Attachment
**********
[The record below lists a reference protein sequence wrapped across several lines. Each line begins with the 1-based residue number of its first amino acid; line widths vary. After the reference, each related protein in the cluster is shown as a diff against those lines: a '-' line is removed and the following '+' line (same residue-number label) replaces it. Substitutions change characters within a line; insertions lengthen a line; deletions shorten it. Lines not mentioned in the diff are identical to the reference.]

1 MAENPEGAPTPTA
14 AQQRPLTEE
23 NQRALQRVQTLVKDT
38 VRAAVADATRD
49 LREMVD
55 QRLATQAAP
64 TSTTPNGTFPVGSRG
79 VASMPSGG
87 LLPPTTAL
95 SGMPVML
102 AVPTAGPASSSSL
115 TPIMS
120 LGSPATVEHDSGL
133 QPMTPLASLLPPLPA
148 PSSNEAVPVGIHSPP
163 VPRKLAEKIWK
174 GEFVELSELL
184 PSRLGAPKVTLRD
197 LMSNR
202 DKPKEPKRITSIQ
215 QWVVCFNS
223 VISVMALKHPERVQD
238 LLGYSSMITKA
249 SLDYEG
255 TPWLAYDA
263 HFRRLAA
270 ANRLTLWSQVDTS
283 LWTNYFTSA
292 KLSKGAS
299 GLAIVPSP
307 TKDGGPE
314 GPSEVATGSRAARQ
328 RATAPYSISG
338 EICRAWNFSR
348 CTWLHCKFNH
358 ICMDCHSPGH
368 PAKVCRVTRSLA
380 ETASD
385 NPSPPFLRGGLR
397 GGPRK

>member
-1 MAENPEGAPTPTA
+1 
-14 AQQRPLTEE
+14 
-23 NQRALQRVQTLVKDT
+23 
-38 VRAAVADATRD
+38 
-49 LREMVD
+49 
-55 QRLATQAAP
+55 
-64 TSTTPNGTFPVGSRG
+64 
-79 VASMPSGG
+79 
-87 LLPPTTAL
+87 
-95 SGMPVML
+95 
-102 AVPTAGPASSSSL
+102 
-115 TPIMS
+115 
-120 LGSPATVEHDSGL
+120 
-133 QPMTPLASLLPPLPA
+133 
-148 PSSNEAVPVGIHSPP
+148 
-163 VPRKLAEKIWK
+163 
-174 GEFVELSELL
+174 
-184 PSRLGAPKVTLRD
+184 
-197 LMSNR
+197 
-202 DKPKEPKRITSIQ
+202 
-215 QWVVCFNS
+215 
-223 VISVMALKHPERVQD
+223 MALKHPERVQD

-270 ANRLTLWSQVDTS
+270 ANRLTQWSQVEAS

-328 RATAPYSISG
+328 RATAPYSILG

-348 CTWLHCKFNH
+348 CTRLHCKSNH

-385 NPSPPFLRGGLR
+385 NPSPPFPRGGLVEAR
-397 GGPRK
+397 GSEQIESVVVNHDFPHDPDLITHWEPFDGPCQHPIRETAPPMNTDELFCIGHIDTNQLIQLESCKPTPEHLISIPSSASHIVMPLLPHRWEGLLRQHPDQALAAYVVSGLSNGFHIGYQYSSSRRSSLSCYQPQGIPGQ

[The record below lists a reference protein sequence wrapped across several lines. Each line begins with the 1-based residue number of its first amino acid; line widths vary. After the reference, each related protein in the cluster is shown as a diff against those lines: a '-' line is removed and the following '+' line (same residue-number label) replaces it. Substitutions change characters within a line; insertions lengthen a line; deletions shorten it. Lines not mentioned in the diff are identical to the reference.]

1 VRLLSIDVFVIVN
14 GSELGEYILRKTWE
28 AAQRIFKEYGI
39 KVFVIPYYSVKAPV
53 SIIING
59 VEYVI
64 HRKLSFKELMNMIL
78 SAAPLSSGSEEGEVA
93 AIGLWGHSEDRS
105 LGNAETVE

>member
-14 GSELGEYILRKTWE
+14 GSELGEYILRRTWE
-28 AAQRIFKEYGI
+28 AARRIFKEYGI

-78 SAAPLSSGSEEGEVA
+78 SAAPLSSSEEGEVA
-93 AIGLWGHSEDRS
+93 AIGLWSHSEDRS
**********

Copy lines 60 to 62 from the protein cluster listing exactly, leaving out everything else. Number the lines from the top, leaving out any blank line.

+87 
-95 SGMPVML
+95 